… provides a variety of housing types that are attractive to young adults, those who live with a disability, seniors, and others wishing to live independently or common quarters.

… diversifies its tax base so that more funding is available to pay for updating and expanding facilities and services, local jobs are created and more establishments locate in Town to expand the available goods and services and “things to do.”

…supports the expansion of its cultural and arts community, making it more accessible to all and integrating it into the Town’s creative economy.

…provides wholesome activities for teens, including places for them to “hang out,” activities and programs that help them reduce stress and prevent substance abuse and other unhealthy behaviors.

… attains sustainability and future resiliency goals including becoming carbon zero, increases its use of renewable energy sources, continues to recycle, is mindful of water usage, and implements other measures to protect the environment and mitigate for negative impacts of climate change.

…improves transparency and communication in town government and continues to engage citizens in decision-making and recruits a broader cross-section of volunteers. Public facilities are well-maintained, a preventive maintenance plan is systematically implemented, and state-of-the-art services are provided to all residents. 

Sarah Raposa, AICP

Town Planner
459 Main Street
Medfield, MA  02052
Office Phone: (508) 906-3027

Work Cell: (339) 206-1773

TOMCAP information and survey

From the Town of Medfield Climate Action Plan (TOMCAP), working group of the Medfield Energy Committee –

After reading the fact sheet below you can access the questionnaire at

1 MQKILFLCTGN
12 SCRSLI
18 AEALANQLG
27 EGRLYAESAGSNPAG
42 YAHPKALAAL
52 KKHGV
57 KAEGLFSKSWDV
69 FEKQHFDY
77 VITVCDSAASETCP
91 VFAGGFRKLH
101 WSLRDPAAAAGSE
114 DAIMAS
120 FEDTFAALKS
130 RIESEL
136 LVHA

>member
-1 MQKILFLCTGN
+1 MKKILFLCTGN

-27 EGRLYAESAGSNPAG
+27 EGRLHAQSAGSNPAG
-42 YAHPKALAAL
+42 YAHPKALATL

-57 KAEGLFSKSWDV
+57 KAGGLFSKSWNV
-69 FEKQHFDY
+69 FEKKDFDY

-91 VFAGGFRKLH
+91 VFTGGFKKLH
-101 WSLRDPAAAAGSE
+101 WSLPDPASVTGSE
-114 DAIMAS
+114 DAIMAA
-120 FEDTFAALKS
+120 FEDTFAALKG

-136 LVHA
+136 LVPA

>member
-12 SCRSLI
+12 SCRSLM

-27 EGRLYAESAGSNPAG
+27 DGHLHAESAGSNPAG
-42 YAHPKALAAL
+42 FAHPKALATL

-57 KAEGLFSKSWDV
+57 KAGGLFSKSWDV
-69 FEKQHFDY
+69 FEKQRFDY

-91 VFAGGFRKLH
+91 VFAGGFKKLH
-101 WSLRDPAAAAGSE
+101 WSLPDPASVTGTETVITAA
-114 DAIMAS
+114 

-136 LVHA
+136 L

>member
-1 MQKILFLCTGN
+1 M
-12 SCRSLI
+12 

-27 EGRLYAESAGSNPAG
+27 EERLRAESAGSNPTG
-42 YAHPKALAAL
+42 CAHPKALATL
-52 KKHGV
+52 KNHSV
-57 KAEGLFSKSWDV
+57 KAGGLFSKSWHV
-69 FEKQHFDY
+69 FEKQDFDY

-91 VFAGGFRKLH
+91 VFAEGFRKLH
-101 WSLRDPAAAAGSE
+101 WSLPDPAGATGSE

Medfield Plans to Decarbonize
to Meet Our Net Zero by 2050 Goal
The Medfield Energy Committee is asking all residents to complete
a questionnaire so your thoughts, concerns and ideas can be
included in the development of the Town of Medfield Climate Action Plan TOMCAP.
n After reading the fact sheet below you can access the
questionnaire at
n It will take approximately 5 minutes to complete.
n If you want to participate in the development of the
TOMCAP please email us at
Please pass this on to friends and neighbors!
This event is not sponsoreed or endosed by the Medfield Public Schools.
Medfield Emissions InventoryResidentialBuildings 39.1%PassengerVehicles 41.6%C&I Buildings and Manufacturing Industries 12.3% Municipal Buildings 3.0%Commercial Vehicles 1.6%Other 0.5%Wastewater Treatmentand Discharge1.2%Municipal Vehicles 0.5%Waste 0.2%(2017 Baseline)Town of MedfieldCLIMATE CLIMATE ACTIOACTIO N PLANN PLAN
Medfield is Planning for Decarbonizing
Medfield voted to support a Net Zero 2050 Goal and to develop a Climate Action Plan to reach that goal (Town Meeting, May 2021).
This public outreach effort by the Medfield Energy Committee (MEC) aims to inform and engage residents in developing the Town of Medfield Climate Action Plan (TOMCAP).
What is Net Zero carbon emissions?
The Medfield Net Zero 2050 goal is in line with Federal and Massachusetts goals and strategies. "Net Zero" means that we reduce most greenhouse gas emissions and offset the rest. Most reductions will be achieved through personal actions that are voluntary and make economic sense.
What strategies are available to reduce our emissions significantly?
Medfielders can remove the most carbon by driving an electric vehicle, installing a heat pump to heat and cool your home, reducing energy needs (insulation, high efficiency lighting and appliances) and supporting
electricity made from renewable sources.
When do I act?
The best time to make low carbon choices is at natural transition points, such as when you need replace your car, upgrade your heating/cooling system, or renovate your home.
Why “electrify everything”?
Massachusetts has already moved away from coal-generated electricity. Our local grid is substantially less fossil-fuel intensive than previously and is mandated to continue to improve. The consensus path, at all levels, to continue to reduce carbon footprint is to “Electrify Everything”.